“Thereafter, this Court remanded this case a second time by order for the circuit court to comply with the Supreme Court's opinion and to make specific findings as to whether Payne was qualified to testify as a firearms-identification expert. On second remand, the circuit court complied with the Supreme Court's opinion and issued a written order finding that Payne was, in fact, a qualified expert in firearms identification and submitted its return to second remand. In its order on return to second remand, the circuit court made the following findings:
“ ‘The court makes the following findings of fact from the trial testimony:
“ ‘1) During his service in the Air Force Mr. Payne was an instructor in the gunnery program and worked on “development research of guns”;
“ ‘2) Throughout his 30 year career with the Air Force, Mr. Payne was involved with the design of gun barrels;
“ ‘3) During his Air Force Career Mr. Payne was involved with the testing of firearms and bullets on a daily basis;
“ ‘4) During his Air Force career he examined bullets fired from machine guns and examined bullets fired from handguns on a regular basis;
“ ‘5) During the 1950's he served on the weapons evaluation board of the Air Force and examined fired bullets approximately 6000 times;
“ ‘6) He worked at the Pentagon as the “technical assistant to the deputy chief of staff for research and
technology” which included research and design of all weapons, non-nuclear;
“ ‘7) He was a member of the American Academy of Forensic Sciences through which he received all publications of the criminalistics branch which included firearms identification;
“ ‘8) Throughout his career he learned how “barrels and bullets put toolmarks on one another”;
“ ‘9) Prior to his examination of Hinton's gun he had viewed bullets under a comparison microscope “thousands” of times;
“ ‘10) Throughout his career he spent much of his time matching ammunition back to a particular gun barrel. Even more specifically Payne had spent six to nine months of his career involved 100 per cent of the time “specifically matching a projectile to a barrel”; and
“ ‘11) Payne had previously been qualified as an expert witness in both civil and criminal courts in Jefferson County.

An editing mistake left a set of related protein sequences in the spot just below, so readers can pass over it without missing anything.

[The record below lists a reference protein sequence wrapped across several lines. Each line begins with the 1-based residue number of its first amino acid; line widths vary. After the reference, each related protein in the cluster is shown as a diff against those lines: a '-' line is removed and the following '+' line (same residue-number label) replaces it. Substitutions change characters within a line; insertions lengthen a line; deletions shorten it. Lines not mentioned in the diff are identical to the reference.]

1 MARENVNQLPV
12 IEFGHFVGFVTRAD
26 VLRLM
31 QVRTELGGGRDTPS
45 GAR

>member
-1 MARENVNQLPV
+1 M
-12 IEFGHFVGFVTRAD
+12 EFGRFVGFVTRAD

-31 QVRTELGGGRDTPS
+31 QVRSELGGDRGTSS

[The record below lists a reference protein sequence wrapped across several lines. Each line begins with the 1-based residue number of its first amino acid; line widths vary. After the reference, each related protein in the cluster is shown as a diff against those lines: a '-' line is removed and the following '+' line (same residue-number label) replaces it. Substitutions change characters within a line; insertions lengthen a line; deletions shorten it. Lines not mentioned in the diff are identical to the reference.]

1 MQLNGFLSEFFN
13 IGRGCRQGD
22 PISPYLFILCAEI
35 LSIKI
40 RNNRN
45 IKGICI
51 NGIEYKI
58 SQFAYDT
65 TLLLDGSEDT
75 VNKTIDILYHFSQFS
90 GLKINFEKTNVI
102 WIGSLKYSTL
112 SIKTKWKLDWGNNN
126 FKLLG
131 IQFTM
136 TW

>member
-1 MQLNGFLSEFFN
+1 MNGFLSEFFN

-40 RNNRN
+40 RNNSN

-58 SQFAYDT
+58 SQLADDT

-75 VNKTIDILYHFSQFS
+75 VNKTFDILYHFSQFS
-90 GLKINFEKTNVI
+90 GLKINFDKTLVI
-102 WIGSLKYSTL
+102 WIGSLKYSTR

“ ‘Therefore, based on the ... law, which was in effect at the time of Mr. Hinton's trial[ ] and the findings of fact from that trial this Court finds and therefore rules that Mr. Andrew Payne was an expert witness when he testified during said trial in September 1986 due to the fact that he clearly had more experience and knowledge in the area of firearms and toolmarks comparisons than that of the average lay witness or juror.’
“ 1 Judge Shaw is now an Associate Justice on the Alabama Supreme Court.
“ 2 The circuit judge who presided over Hinton's trial also conducted the initial evidentiary hearing on Hinton's Rule 32 petition and issued the initial written order denying Hinton's petition. However, that judge retired while Hinton's case was on appeal, and a different circuit judge inherited the case on remand.
“ 3 Rule 1103, Ala. R. Evid., provides, in relevant part, that ‘these rules shall apply if the proceeding begins on or after January 1, 1996.’ Because Hinton's trial occurred some 10 years before the Alabama Rules of Evidence became effective, those rules are inapplicable here.”
Hinton, 172 So.3d at 340–43 (references to the record omitted).
Applying an “abuse-of-discretion” standard of review, which this Court refers to as an “exceeds-its-discretion” standard, see CIT Commc'n Fin. Corp. v. McFadden, Lyon & Rouse, L.L.C., 37 So.3d 114, 121 n. 5 (Ala.2009), the Court of Criminal Appeals concluded that the circuit court did not exceed “its discretion in finding that Payne was qualified as an expert in firearms identification.” 172 So.3d at 347.
Before this Court, Hinton, claiming conflict with Jackson v. Strickland, 808 So.2d 993 (Ala.2001), and Eldridge v. Loftis, 723 So.2d 562, 564 (Ala.1998), argues that the Court of Criminal Appeals “erred in reviewing the circuit court's findings for abuse of discretion where the circuit court's findings were based solely on a review of the appellate record.” Hinton's brief, at p. 6. Hinton also argues that “Alabama law is well-settled that where a trial court does not receive evidence ore tenus, but instead makes its judgment based on the cold trial record, no presumption of correctness applies to the trial court's conclusions and the appellate court must review the evidence de novo.” Hinton's brief, at p. 6.In the present case, the circuit court did indeed base its determination that Payne was qualified to testify as an expert upon the “cold trial record.” As a result, it was in no better position than was an appellate court to make the determination it made. Accordingly, the Court of Criminal Appeals erred in applying the abuse-of-discretion standard of review. We reverse its judgment and remand the case to the Court of Criminal Appeals for it to apply a de novo standard of review in reviewing the circuit court's judgment that Payne was qualified to testify as a firearms-identification expert.